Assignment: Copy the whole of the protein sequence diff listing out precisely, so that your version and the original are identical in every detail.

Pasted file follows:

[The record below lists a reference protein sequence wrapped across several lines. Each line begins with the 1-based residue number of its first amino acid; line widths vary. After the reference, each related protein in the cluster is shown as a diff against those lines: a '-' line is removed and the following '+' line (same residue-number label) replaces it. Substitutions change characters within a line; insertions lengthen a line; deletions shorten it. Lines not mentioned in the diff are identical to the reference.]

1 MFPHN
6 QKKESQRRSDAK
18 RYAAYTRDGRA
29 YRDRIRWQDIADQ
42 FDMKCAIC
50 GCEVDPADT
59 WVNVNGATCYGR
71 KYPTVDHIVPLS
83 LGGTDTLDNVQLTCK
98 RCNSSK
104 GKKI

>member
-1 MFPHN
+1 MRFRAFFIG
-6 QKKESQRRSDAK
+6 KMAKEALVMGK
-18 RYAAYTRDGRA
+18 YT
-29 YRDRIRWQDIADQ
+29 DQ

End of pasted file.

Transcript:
[The record below lists a reference protein sequence wrapped across several lines. Each line begins with the 1-based residue number of its first amino acid; line widths vary. After the reference, each related protein in the cluster is shown as a diff against those lines: a '-' line is removed and the following '+' line (same residue-number label) replaces it. Substitutions change characters within a line; insertions lengthen a line; deletions shorten it. Lines not mentioned in the diff are identical to the reference.]

1 MFPHN
6 QKKESQRRSDAK
18 RYAAYTRDGRA
29 YRDRIRWQDIADQ
42 FDMKCAIC
50 GCEVDPADT
59 WVNVNGATCYGR
71 KYPTVDHIVPLS
83 LGGTDTLDNVQLTCK
98 RCNSSK
104 GKKI

>member
-1 MFPHN
+1 MRFRAFFIG
-6 QKKESQRRSDAK
+6 KMAKEALVMGK
-18 RYAAYTRDGRA
+18 YT
-29 YRDRIRWQDIADQ
+29 DQ